After Office Depot discovered its facilities in North America were responsible for significant carbon emissions and a solid waste footprint, they decided to implement a strategy to increasingly buy green, be green, and sell green. One of the ways they decided to do this was through green and sustainable facilities. According to a case study by the U.S. Green Building Council, Office Depot’s prototype project saw a 37% energy cost savings, 40% reduced water use, and 80% of construction waste diverted from the landfill. This was a huge step that helped the company go from “Taking Care of Business” to its new mission: Taking Care of the Planet.
One of the Prerequisites for LEED® certification, EQ1, includes compliance with ASHRAE 62.1-2004. This standard applies to newly installed air-handling systems, and in section 7.2.4 Ventilation Systems Start-Up, the standard says that “Ventilation air distribution systems shall be clean of dirt and debris.”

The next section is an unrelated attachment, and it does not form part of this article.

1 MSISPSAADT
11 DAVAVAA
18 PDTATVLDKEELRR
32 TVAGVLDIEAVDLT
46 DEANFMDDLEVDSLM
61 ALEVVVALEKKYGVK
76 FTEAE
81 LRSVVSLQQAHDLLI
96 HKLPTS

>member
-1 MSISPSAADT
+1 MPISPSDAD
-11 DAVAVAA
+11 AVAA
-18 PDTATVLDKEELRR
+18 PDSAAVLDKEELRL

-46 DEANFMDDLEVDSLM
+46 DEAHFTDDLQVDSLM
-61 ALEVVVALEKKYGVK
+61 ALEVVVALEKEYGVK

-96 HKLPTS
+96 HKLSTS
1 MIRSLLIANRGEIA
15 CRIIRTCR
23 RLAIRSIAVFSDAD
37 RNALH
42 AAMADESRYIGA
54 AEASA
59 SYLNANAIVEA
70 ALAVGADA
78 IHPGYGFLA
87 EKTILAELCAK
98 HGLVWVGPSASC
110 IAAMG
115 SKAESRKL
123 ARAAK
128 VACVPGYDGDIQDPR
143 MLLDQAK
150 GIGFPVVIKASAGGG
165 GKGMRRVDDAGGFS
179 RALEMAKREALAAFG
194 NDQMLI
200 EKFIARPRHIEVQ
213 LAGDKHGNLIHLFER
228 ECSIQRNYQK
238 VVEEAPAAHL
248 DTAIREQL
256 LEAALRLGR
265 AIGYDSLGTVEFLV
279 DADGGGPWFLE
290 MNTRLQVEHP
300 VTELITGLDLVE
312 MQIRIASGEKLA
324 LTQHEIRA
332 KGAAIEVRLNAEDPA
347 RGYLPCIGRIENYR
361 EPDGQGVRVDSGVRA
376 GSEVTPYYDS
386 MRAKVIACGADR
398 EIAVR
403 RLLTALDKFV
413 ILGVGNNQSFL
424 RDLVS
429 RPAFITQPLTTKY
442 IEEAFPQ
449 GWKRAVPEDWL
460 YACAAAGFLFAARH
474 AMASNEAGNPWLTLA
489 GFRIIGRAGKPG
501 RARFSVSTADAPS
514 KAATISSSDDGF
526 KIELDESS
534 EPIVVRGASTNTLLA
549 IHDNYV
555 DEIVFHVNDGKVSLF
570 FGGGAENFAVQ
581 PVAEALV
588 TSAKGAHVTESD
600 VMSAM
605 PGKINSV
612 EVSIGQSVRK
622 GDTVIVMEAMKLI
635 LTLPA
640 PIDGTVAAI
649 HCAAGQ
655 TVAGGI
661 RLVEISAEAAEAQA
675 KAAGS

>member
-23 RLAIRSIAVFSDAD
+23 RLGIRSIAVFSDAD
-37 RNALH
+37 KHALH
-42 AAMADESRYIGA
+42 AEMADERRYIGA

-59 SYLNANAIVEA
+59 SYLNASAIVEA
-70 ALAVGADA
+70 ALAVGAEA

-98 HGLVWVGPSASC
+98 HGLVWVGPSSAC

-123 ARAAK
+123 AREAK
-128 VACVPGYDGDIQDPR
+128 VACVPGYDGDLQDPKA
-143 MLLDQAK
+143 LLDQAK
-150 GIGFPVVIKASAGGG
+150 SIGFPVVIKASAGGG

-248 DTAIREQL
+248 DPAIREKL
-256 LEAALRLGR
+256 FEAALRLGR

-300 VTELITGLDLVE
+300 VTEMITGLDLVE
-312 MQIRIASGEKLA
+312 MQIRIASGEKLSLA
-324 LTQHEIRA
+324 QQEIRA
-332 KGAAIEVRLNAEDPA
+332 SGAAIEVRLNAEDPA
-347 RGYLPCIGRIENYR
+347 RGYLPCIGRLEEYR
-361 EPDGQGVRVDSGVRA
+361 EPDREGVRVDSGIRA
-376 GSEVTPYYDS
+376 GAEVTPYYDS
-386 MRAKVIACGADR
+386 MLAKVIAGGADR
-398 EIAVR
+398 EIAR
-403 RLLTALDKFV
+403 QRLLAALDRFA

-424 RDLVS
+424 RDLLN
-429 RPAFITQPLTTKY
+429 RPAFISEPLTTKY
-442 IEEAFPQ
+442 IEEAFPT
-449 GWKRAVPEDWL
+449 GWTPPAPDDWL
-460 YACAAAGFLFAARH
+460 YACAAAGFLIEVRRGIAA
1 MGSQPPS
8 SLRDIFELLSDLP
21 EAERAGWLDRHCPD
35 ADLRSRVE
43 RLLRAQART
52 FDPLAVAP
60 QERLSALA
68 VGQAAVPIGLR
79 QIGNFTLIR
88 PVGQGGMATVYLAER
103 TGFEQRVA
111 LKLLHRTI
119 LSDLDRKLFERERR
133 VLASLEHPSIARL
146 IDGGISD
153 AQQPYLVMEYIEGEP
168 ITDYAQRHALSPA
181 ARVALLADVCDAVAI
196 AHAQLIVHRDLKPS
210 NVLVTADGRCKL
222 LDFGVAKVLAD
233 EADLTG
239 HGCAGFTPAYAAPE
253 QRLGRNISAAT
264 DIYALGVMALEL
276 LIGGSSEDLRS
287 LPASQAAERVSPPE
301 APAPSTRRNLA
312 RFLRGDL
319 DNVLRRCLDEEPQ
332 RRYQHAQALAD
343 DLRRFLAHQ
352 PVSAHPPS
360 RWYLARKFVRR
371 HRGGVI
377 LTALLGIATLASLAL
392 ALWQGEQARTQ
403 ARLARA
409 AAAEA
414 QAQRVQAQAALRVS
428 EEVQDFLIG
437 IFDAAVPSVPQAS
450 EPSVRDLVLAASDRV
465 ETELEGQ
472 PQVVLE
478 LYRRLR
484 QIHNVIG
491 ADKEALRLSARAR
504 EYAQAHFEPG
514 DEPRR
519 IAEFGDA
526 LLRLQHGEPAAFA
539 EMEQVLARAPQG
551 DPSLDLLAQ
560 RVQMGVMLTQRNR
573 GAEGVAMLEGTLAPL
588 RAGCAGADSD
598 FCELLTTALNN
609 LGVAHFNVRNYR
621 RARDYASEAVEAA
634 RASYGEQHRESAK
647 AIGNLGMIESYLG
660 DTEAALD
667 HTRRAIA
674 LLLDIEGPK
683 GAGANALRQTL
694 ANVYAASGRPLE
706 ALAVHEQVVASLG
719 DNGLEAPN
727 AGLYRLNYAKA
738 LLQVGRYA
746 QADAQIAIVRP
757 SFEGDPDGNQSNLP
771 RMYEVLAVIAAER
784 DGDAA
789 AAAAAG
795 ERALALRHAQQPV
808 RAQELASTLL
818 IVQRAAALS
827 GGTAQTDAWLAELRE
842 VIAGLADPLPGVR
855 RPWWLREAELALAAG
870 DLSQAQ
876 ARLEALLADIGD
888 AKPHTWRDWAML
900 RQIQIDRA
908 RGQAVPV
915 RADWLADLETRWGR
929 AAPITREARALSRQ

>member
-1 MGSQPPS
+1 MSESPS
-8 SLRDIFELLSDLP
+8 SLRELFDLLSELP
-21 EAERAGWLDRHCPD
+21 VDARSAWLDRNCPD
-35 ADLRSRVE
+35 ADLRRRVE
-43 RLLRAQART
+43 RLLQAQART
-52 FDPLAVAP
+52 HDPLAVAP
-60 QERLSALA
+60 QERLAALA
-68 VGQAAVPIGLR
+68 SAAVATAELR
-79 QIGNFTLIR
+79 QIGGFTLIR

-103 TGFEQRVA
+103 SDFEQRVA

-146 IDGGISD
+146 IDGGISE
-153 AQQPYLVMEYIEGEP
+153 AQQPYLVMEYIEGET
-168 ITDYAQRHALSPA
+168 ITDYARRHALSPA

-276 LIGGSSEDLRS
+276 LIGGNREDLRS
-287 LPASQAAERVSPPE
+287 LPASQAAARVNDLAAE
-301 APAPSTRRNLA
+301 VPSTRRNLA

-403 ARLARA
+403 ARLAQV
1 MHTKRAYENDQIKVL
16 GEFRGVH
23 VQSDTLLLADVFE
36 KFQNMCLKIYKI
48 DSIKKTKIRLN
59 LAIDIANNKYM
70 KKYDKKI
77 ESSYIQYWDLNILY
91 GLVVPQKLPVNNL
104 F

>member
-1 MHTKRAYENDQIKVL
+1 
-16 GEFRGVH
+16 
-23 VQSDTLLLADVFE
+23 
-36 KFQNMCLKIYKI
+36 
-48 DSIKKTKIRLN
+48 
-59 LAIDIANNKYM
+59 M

Most commercial projects are too large for spot cooling, so the HVAC system is used during the building phase. Unless the contractor can completely seal the system, it’s going to get dirty. Most commercial ductwork arrives with protective oil on the surface to prevent rusting, which causes construction dust to stick.
Unless the contractor takes steps to ensure the HVAC system stays clean, the system will need to be cleaned post-project to ensure that it meets the EQ1 requirement for Ventilation Systems Start-Up and minimum IAQ performance.